We decided to go to the Cu Chi Tunnels. If you don’t know what the Cu Chi Tunnels are they are 75 miles of underground tunnels the Vietnamese used during the American/Vietnamese war. The Vietnamese lived and fought from the tunnels. They are full of booby-traps and played an important roll in the war.
There are many tours to choose from, but after reading about the long bus ride and the huge crowds of people we chose to get there by boat. It’s not only a lot quicker but you arrive before the crowds. We chose Les Rives tour company and while it was more expensive than most I’d say it was well worth it.
They picked us up in Ho Chi Minh City and drove us to the boat. The boat was open air and very clean. When we took off up the river they served us fruit and drinks. The ride was about an hour and a half and had much to see. It was interesting to see the small villages and the bustling bridges and ferries. I had one of those “this is why I travel” moments while looking at all the scenery around me.
When we arrived they had all the entrance passes squared away and we walked right in. The first thing they have you do is watch a low quality movie on a tiny screen. The movie did make us feel slightly uncomfortable as it was very anti-American and we realized we were the only Americans in our tour group. Once the movie was finished we were shown all the traps they used to kill Americans. Although frightening and sad it is a part of history. We were then shown a tank that the Vietnamese had captured. Everyone in the tour group took a picture with it. I had read on tripadvisor people mentioning how this made them(Americans) feel uncomfortable. I really didn’t get that until we were there. It was strange to watch people from different countries stand and smile in front of a tank from your home country that was captured and the people in it most likely killed.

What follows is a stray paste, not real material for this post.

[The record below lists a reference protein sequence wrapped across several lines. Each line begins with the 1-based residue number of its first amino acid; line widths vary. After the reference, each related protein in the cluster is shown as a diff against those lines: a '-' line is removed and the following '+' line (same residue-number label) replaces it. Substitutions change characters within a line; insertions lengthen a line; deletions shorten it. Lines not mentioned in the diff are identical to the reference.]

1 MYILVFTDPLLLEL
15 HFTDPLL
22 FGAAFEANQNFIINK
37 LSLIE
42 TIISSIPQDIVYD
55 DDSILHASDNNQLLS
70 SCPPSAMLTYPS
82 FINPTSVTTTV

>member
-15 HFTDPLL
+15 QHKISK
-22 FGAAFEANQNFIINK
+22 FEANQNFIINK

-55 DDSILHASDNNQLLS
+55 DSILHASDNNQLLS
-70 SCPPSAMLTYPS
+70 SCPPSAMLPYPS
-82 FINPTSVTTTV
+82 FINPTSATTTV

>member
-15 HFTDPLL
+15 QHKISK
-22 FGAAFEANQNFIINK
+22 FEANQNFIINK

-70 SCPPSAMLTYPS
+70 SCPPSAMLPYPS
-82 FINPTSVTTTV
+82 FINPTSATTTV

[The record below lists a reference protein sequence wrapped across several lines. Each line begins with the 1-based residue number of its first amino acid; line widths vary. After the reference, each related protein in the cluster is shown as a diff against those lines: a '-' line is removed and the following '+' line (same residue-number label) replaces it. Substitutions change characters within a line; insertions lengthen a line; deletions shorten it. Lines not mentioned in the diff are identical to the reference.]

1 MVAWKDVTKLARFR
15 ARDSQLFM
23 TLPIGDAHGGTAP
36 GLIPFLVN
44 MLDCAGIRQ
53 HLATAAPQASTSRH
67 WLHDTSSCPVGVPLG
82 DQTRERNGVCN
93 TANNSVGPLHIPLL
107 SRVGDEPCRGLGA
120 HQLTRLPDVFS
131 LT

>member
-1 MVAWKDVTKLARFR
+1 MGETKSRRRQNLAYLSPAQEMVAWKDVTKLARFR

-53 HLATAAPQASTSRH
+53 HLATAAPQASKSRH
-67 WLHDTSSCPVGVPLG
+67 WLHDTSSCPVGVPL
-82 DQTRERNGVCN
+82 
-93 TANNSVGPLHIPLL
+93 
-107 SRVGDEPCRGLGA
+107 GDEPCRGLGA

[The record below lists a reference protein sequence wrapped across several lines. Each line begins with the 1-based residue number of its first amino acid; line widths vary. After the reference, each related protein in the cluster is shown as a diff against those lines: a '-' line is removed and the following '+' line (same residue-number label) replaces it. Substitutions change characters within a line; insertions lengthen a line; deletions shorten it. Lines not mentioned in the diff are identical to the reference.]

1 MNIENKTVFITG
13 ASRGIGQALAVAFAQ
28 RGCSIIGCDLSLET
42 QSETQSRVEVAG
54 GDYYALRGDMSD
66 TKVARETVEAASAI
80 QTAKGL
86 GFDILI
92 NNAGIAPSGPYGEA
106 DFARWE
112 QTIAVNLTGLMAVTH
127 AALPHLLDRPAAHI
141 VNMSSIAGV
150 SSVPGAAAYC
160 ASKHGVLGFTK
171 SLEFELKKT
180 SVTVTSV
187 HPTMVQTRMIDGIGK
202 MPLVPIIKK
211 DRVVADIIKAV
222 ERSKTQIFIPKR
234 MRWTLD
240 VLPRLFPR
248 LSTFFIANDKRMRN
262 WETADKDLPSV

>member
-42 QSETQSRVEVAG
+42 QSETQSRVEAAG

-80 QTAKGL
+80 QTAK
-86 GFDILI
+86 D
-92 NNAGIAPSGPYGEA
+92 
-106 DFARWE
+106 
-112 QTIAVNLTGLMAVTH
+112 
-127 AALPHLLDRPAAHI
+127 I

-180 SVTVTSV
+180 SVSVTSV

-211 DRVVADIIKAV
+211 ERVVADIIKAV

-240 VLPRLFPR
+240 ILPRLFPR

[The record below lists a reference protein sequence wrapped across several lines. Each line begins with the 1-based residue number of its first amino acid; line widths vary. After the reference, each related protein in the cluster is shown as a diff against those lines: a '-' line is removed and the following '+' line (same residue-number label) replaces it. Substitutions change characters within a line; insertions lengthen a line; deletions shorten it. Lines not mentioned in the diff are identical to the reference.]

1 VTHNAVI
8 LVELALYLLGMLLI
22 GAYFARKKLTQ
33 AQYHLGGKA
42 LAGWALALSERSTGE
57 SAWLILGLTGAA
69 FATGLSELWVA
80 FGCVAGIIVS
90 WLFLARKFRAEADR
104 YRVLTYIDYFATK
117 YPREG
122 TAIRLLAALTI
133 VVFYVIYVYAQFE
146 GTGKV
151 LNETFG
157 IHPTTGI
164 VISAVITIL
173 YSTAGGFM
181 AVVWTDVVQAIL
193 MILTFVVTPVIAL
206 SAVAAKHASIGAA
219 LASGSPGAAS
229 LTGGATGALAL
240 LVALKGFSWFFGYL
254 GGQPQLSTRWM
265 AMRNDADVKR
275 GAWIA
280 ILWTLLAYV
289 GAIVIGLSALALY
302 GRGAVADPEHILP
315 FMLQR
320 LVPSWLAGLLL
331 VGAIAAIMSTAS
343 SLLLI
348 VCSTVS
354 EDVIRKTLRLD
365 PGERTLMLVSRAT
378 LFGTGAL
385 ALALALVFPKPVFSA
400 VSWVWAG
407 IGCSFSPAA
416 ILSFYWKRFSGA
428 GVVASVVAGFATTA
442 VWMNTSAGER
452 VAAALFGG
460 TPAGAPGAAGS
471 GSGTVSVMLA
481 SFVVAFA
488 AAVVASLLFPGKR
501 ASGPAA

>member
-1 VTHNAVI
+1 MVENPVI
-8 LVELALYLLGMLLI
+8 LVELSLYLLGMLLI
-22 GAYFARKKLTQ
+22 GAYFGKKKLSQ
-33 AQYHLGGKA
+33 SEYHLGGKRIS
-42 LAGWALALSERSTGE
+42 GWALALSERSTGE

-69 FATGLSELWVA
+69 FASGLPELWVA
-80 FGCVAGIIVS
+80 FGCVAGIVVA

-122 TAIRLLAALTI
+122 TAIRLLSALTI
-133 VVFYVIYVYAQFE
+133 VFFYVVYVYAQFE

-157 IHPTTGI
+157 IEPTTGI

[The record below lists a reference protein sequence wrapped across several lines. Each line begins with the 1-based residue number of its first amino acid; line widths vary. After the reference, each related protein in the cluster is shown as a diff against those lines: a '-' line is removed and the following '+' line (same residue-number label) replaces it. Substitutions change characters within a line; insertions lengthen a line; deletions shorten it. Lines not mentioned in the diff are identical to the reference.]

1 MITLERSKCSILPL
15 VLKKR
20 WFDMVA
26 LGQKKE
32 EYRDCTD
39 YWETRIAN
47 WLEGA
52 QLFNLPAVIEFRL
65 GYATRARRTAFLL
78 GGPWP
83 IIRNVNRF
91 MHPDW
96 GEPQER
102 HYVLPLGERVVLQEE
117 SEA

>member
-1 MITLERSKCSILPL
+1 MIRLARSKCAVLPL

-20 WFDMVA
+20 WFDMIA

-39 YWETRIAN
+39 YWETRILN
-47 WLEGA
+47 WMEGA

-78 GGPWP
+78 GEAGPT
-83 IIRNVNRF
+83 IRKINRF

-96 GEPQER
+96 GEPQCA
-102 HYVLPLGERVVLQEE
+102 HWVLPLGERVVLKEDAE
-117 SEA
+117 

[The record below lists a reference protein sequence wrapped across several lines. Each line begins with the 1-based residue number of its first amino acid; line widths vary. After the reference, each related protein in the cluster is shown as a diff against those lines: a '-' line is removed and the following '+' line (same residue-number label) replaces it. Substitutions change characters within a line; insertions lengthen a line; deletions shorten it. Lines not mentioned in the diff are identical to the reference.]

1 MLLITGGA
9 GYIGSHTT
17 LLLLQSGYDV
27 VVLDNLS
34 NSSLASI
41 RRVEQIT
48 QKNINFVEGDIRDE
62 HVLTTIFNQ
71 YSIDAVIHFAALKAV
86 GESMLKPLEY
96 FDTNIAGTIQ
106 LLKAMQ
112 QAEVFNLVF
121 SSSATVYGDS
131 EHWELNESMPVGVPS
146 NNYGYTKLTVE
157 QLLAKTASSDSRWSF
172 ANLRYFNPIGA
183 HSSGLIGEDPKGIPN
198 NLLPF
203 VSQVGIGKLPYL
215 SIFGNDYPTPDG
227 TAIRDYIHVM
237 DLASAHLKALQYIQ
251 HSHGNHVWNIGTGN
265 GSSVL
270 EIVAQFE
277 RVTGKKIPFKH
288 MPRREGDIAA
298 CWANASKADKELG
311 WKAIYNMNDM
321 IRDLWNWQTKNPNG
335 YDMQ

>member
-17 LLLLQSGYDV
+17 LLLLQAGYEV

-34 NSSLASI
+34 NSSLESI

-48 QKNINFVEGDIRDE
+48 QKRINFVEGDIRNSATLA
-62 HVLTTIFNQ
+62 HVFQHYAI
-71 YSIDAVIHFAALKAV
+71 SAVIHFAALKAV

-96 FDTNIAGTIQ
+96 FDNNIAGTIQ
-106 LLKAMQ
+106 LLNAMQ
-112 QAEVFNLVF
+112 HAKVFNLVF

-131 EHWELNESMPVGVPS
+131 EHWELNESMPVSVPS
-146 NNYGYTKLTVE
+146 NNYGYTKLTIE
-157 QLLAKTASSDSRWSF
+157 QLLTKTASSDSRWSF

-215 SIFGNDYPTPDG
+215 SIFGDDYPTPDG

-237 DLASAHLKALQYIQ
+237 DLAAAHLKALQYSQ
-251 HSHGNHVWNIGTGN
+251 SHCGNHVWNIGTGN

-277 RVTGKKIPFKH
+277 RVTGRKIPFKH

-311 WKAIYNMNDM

Next we got to see the tunnels. They were tiny and I truly cannot imagine the horrors of living in them. Some Vietnamese even lived in the for 20 years!! We had the opportunity to climb down inside and it was roasting hot and uncomfortable. The guide led us through the tunnels and we would go down steps and crawl through long hallways and we were never able to stand up straight. Just the short distance we climbed was exhausting.
I was truly surprised at how emotional I was about a war I didn’t know much about and wasn’t alive for. For my own county and the soldiers who died, but also the Vietnamese who endured such hardships it was a sad place. I was not a fan of the opportunity you have to shoot guns. I felt these grounds were a sacred place many Vietnamese and Americans died for their country. It didn’t seem like a fun experience to be able to shoot the very guns that killed so many of them.
After the opportunity to shoot guns we got to see how rice paper was made, how the Vietnamese tire shoes were made, and try cassava which is what the Vietnamese ate in the tunnels.
Once we had finished walking the grounds we were taken to a little restaurant on the water as a part of the boat/tour package. We really enjoyed the meal and felt completely satisfied on the boat ride back.
Overall when visiting Ho Chi Minh City the tunnels are a must. They are an amazing architectural feat. Just be prepared to bring some tissues.